Our first coding class for ages 7-12 on May 29 had a total of 115 attendees! 115! Not all of them could be there for the entire time. But still, 115 new or fairly new users were brought to the fountain of free learning and creativity that is Scratch!
So many people tried to register for the May 29 class that we opened another class on June 5th covering the same material. A total of 35 people were able to join that one, though there were more technical difficulties than at the first one. My connection kept going down. But still, a lot of kids got introduced to some of the amazing things you can do in Scratch!
Many kids were a little familiar with coding already and most were able to answer the questions throughout my presentation. But it was a bit difficult for some, and not everyone felt like they could keep up. If you were one of those who struggled to keep up, let me recommend an easier step-by-step Flappy Bird game tutorial on Code.org. This one doesn’t use Scratch but will teach some of the logic concepts kids need to know. Highly recommended for younger kids or kids who are brand-new to coding.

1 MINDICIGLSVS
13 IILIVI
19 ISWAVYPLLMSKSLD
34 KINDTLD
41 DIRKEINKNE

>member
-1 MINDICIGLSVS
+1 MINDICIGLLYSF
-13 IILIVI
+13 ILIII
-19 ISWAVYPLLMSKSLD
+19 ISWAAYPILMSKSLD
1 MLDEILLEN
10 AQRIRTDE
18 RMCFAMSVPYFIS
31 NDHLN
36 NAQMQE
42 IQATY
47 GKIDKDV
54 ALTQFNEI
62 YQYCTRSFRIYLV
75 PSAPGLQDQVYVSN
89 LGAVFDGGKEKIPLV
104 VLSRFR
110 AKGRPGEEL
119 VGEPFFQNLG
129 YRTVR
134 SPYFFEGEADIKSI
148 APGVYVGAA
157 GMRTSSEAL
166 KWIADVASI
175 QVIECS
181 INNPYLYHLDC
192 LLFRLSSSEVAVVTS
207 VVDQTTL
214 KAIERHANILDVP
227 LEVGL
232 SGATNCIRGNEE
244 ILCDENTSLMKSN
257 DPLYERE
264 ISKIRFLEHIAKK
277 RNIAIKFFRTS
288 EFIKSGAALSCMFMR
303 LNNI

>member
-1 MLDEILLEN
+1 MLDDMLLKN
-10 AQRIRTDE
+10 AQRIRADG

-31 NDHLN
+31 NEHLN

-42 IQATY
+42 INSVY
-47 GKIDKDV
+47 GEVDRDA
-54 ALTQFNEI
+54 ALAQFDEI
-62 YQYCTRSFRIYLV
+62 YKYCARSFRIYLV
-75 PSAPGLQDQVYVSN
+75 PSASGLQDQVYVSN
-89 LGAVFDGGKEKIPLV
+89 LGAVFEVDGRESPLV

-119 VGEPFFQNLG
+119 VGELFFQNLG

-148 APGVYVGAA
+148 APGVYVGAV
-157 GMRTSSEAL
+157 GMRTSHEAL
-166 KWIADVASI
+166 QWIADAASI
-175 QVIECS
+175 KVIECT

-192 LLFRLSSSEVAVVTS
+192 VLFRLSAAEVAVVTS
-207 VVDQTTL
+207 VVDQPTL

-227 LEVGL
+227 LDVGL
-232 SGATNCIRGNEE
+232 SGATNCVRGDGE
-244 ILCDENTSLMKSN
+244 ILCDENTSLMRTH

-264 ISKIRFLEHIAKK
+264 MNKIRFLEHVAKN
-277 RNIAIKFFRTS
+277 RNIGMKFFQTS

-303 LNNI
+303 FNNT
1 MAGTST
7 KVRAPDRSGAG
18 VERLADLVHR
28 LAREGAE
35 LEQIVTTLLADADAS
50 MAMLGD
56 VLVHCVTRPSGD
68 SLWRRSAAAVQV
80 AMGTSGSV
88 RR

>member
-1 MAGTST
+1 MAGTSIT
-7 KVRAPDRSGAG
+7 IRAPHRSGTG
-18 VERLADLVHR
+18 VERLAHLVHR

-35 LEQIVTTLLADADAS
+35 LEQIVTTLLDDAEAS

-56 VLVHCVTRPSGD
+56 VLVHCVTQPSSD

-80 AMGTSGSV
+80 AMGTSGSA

We started with the foundational knowledge you need for coding a game, like how to plot points on a graph along an x-y axis, and show kids around the Scratch interface. Then we looked at some mostly-finished projects that were just broken or wrong in one place in the code, and we put it back together. I believe in learning how things work by noticing when they don’t! I break just one thing and ask the kids to figure out which one bit of code is broken.
After we did a bunch of examples of fixing broken code, we put all the code together step by step in a sort of “puzzle” game I invited the kids to remix.
Here are my slides:
I really liked seeing all the remixes kids did of the flappy bird game, and how some kids were inspired to keep on making remixes long after class ended!
Here are some Flappy Bird games the kids made. Click on the image to go to the project and play it for yourself!